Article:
Tell Me About Moving On

Photo: Tj Holowaychuk

Regret is like striking a large bell in an empty field and then running through the empty grass trying to gather the sound of the strike back into the bell. It’s impossible. ~ Mark Nepo

Moving on. From the squabble. The sugar crash. The bad mood. The old moon. The first marriage. The mortgage. The last zip code. The eggshells. The old guard. The tension you carried in your esophagus. The pushing. The holding. The silence. The wishing. The wanting. The better life you never got to by trying to get to a better life. The binge. The bender. The way you berated yourself. The inhale. The exhale. The need to “go out.” The constant escaping, as if your self might be waiting for you on the outcropping of rocks at Oakledge Park or in the alley between buildings or on those three back steps behind the old white barn with the gnarly apple tree in the yard. From the hovering over kids and harboring resentment over money. The face tired from smiling. Doing the right thing. Keeping the peace. Making everyone happy like it was your Job. Keeping your guard up. Keeping your weight down. Keeping your anger down. Keeping your life together.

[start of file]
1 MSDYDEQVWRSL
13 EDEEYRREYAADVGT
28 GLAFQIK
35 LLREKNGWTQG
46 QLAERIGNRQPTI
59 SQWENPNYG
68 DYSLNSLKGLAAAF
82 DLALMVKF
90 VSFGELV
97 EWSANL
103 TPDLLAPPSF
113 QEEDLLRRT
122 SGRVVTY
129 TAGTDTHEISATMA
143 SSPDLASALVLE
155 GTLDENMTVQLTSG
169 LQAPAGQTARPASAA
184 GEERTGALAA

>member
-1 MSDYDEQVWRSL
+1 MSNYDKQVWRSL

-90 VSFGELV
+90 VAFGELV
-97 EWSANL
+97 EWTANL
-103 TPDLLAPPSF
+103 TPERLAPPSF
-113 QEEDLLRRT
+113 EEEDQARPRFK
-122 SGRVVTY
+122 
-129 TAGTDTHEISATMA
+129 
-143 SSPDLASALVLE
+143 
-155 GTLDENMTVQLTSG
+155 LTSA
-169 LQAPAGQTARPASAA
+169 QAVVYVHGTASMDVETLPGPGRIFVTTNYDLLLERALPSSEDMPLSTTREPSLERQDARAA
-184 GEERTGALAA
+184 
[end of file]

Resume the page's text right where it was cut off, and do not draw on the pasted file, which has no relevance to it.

Moving on made room for you to learn new things.

Like how to relax. How to stop putting so much pressure on yourself to get it right. How to recognize the way perfectionism and comparison are no better than the mean girls your own daughter confronted in fourth grade (and fifth, and sixth). How the voice in your own head wasn’t a reliable narrator, and you could start to tune out much of the noise you used to take so seriously. How to be silly and lack all accountability and still be loved. How to stop jumping through hoops. How to have fun. How to wear tight jeans and shake some booty. How to get out of your own way and just try stuff. Take risks, fail, disappoint, and not die as a result.

Learning these things, you find yourself here, full of ravioli, about to have a conversation about everyday magic with a kindred spirit, knowing it’s neither luck nor blessing that landed you here, but something more akin to love and truth.

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